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Self-regulation and collaborative learning in teachers’ professional development

Deborah L. Butler, University of British Columbia, Vancouver, Canada

In the past decade, concerns have been raised about traditional models of professional development and the assumptions on which they are based. For example, problems have been noted with top-down transmission approaches to disseminating knowledge (e.g., Gersten et al.,

1997) and the ability of one-stop workshops to promote meaningful learning (e.g., Palincsar,

1999). Alternative conceptions of teaching and knowledge construction have led to professional development models that emphasize both individual and collaborative learning processes. On the one hand, teachers are engaged in constructing, trying out, and evaluating instructional approaches, all activities definitional of “self-regulated learning” (e.g., Butler et al., in press). On the other hand, teachers are supported in the context of collaborative learning “communities” (e.g.,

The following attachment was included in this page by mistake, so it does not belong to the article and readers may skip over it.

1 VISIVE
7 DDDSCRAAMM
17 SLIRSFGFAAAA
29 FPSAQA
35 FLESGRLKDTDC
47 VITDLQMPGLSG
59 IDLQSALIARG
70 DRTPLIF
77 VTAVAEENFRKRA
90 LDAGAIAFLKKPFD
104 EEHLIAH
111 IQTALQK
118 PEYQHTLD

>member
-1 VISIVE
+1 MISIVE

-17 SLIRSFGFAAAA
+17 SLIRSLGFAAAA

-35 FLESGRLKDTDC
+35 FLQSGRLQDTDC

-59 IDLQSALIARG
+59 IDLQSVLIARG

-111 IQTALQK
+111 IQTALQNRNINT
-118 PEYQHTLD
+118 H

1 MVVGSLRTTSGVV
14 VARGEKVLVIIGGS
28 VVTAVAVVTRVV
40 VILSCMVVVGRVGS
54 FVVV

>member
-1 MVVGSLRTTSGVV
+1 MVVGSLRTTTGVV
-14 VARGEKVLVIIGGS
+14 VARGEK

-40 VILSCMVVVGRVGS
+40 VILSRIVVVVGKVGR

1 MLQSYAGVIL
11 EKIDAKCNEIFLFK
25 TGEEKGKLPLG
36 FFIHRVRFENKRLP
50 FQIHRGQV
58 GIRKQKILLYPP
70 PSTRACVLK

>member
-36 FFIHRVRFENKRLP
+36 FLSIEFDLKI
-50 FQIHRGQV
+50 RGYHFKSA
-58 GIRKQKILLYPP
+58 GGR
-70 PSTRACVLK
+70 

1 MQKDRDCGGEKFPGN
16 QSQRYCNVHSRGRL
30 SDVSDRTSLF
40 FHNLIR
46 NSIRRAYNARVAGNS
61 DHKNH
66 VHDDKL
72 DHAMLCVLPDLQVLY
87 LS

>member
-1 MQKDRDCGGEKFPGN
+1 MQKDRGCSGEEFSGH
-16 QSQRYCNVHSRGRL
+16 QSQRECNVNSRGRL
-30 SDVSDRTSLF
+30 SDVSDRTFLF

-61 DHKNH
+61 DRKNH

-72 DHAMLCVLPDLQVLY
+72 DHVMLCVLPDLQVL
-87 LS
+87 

Lave & Wenger, 1991). Given the advent of these blended professional development models, the research described in this presentation was conducted with two complementary aims: (1) to assess the outcomes associated with use of an integrated professional development model; and (2) to examine the respective roles of collaborative and individual learning in teachers’ professional development. To trace both outcomes and processes, in-depth case studies of the process of professional development were conducted for teams of middle school teachers across 6 schools.

Data were collected through classroom observations, gathering of documents (e.g., instructional materials), and semi-structured interviews. The report of findings will focus on both learning outcomes and processes, and will have implications for how best to structure professional development so as to promote teachers’ sustained collaboration and self-regulation in the context of professional practice.